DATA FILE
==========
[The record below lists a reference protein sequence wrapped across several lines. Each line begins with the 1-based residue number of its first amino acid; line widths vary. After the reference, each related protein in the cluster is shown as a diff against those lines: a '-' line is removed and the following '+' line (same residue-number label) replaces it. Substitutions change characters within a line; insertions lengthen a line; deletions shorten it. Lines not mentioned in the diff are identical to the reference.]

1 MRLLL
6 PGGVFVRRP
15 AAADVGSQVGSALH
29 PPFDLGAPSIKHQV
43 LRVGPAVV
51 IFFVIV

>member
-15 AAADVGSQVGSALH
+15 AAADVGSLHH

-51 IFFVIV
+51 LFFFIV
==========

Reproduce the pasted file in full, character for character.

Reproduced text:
[The record below lists a reference protein sequence wrapped across several lines. Each line begins with the 1-based residue number of its first amino acid; line widths vary. After the reference, each related protein in the cluster is shown as a diff against those lines: a '-' line is removed and the following '+' line (same residue-number label) replaces it. Substitutions change characters within a line; insertions lengthen a line; deletions shorten it. Lines not mentioned in the diff are identical to the reference.]

1 MRLLL
6 PGGVFVRRP
15 AAADVGSQVGSALH
29 PPFDLGAPSIKHQV
43 LRVGPAVV
51 IFFVIV

>member
-15 AAADVGSQVGSALH
+15 AAADVGSLHH

-51 IFFVIV
+51 LFFFIV